KANSAS CITY, Mo. — Kansas City is a fitting home field for the Negro Leagues Baseball Museum: It was here that the first professional league for black players was formed in 1920 and where Jackie Robinson was playing in 1945 when he was recruited by the Brooklyn Dodgers to be the player who would break the color barrier. And it was the Kansas City Monarchs who won the first Negro World Series in 1924.
The museum, founded in 1990, has stepped admirably to the plate to preserve the history of the half-century when black players were shut out of professional baseball and formed their own teams.
The museum's exhibits tell the story beginning after the Civil War when African Americans were allowed to play professional baseball. When Jim Crow laws ended their participation in the late 1880s, they formed their own teams, barnstorming the country to play wherever they could but with no league organization.
Then Andrew "Rube" Foster, a respected team owner and former player, in 1920 called together seven other club owners for a meeting at the Paseo YMCA in Kansas City. The group formed the Negro National League, which was followed by five other leagues active at various times in the next four decades. Thirty cities in the South, Midwest and Northeast fielded teams.
A film narrated by James Earl Jones introduces museum visitors to the era of segregated baseball, when games drew as many as 10,000 spectators and were so important in black communities that ministers let out church early on game days.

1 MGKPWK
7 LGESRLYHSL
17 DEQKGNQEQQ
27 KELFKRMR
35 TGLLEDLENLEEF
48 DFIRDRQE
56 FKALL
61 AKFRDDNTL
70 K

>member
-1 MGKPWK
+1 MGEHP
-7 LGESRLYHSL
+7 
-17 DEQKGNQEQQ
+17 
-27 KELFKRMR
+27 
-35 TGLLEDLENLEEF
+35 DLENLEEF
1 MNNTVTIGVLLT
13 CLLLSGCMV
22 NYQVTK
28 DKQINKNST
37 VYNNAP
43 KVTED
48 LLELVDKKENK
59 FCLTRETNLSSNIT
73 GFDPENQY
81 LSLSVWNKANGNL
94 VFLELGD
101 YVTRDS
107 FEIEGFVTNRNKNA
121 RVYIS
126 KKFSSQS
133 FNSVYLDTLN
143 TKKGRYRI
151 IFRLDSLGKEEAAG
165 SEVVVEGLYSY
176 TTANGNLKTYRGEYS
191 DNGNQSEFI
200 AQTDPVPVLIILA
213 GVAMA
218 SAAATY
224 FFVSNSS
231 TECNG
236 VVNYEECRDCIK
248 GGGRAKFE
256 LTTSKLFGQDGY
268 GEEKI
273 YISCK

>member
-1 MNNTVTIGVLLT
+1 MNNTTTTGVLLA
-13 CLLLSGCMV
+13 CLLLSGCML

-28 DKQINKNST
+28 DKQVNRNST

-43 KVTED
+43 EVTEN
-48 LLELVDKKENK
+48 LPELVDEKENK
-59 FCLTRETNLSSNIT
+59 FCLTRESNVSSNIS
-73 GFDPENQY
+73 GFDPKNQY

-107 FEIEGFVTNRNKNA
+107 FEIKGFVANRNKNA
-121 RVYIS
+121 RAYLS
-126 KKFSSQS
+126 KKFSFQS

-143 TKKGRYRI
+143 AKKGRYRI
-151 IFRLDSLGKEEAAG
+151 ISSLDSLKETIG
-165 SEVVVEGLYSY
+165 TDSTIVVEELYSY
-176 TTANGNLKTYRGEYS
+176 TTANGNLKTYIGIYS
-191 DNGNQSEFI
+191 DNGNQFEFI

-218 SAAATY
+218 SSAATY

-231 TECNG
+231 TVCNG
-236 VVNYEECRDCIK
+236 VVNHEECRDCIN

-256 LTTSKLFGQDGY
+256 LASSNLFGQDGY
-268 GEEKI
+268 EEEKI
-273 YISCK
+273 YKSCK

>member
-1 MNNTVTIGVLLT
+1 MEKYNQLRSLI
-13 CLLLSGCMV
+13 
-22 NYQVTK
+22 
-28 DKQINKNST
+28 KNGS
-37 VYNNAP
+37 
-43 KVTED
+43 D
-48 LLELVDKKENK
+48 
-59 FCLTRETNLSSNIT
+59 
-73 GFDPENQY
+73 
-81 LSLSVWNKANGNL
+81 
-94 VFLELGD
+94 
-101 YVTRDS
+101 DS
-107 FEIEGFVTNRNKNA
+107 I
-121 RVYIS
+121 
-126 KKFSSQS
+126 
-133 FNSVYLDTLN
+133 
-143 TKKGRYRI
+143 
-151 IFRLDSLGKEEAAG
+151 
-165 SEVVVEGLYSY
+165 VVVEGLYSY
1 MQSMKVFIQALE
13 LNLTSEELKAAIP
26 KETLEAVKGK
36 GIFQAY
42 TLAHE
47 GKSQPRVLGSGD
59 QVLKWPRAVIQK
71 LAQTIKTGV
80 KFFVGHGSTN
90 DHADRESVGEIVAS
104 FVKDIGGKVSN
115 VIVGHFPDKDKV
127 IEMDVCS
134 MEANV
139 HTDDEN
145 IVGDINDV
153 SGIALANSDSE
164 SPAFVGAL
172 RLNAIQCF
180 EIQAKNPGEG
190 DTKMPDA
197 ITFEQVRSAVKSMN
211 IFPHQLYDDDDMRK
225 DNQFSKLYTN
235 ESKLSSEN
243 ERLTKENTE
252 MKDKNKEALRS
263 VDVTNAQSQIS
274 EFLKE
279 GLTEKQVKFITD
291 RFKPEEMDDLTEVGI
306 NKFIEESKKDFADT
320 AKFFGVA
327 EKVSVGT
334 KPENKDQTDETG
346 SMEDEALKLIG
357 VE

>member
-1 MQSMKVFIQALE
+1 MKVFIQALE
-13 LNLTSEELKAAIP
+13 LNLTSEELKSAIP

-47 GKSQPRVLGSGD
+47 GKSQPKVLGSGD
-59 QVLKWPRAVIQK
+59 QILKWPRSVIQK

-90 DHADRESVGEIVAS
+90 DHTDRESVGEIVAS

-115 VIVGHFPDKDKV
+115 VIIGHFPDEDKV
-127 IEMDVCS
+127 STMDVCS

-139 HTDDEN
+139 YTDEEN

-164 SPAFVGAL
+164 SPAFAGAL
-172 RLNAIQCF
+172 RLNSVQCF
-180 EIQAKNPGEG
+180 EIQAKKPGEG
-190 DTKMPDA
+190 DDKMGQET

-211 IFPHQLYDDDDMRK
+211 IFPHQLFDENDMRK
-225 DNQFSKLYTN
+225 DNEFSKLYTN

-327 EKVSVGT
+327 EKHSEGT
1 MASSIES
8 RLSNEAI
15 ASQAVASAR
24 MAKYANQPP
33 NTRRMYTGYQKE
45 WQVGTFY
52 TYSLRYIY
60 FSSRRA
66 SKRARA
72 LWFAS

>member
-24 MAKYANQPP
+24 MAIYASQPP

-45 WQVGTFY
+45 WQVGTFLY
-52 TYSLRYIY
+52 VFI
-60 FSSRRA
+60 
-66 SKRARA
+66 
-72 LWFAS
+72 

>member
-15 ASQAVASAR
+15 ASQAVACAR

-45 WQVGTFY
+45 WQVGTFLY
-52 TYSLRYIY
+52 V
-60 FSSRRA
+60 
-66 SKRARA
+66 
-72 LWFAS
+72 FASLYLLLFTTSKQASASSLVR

The centerpiece of the 10,000-square-foot museum, housed since 1997 in the heart of Kansas City's fabled 18th and Vine Jazz District, is the Field of Legends, where visitors can walk onto a playing field among famous players captured in bronze playing a mythical all-star game. On the pitching mound is Satchel Paige, the highest paid player in the Negro Leagues because of the crowds he attracted. Kansas Citian Buck O'Neil, the first black coach in Major League Baseball and instrumental in founding the museum, looks on from the dugout.
A wealth of historical photographs and newspaper clippings illustrate the story of black baseball. One vintage poster advertises the Zulu Cannibals and Tennessee Rats "clown teams," whose antics were a precursor to the Harlem Globetrotters. (An 18-year-old Hank Aaron helped the Indianapolis Clowns win the 1952 Negro World Series.)
One exhibit tells how players had difficulty finding lodging and restaurants when they were on the road. Rows of open lockers show game-worn uniforms, cleats, gloves and hats from numerous players. Nearly 200 baseballs have been autographed by players in the black baseball leagues, and an interactive directory allows visitors to look up stats on individual players.
A timeline shows when black players signed with major league teams. Though it took until 1959 for every major league team to be integrated, interest in the black leagues began to wane in the 1950s when the best players were signed by the major league.
A combo ticket that includes the adjacent American Jazz Museum is an excellent way to learn about the legends of jazz and baseball who populated the 18th and Vine area of Kansas City in the 1920s and '30s.
A few blocks away is Arthur Bryant's barbecue joint, which is worth a visit while in the neighborhood. Come for the sauce, but take a moment to admire the photographs of the Kansas City Monarchs, as well as Aaron, Paige and Robinson, who played in the nearby baseball stadium.
Info: Negro Leagues Baseball Museum, 1616 E. 18th St., Kansas City, Mo.; (816) 221-1920, www.nlbm.com. Tickets cost $10 for adults (combo ticket with adjacent American Jazz Museum is $15), $9 for seniors ($13 combo) and $6 for children ($8 combo) 12 and under. Open Tuesdays-Sundays.Copyright © 2015, The Baltimore Sun